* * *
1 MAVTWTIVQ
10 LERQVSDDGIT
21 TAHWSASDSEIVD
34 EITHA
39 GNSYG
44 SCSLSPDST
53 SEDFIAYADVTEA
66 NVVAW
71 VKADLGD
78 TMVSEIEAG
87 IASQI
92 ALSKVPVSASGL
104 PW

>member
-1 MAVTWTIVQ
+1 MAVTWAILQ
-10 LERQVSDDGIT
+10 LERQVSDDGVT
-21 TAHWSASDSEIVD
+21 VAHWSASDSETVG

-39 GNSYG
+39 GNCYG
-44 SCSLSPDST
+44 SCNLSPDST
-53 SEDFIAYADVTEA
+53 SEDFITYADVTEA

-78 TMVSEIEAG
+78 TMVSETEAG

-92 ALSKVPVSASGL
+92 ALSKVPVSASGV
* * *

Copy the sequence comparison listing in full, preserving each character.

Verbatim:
1 MAVTWTIVQ
10 LERQVSDDGIT
21 TAHWSASDSEIVD
34 EITHA
39 GNSYG
44 SCSLSPDST
53 SEDFIAYADVTEA
66 NVVAW
71 VKADLGD
78 TMVSEIEAG
87 IASQI
92 ALSKVPVSASGL
104 PW

>member
-1 MAVTWTIVQ
+1 MAVTWAILQ
-10 LERQVSDDGIT
+10 LERQVSDDGVT
-21 TAHWSASDSEIVD
+21 VAHWSASDSETVG

-39 GNSYG
+39 GNCYG
-44 SCSLSPDST
+44 SCNLSPDST
-53 SEDFIAYADVTEA
+53 SEDFITYADVTEA

-78 TMVSEIEAG
+78 TMVSETEAG

-92 ALSKVPVSASGL
+92 ALSKVPVSASGV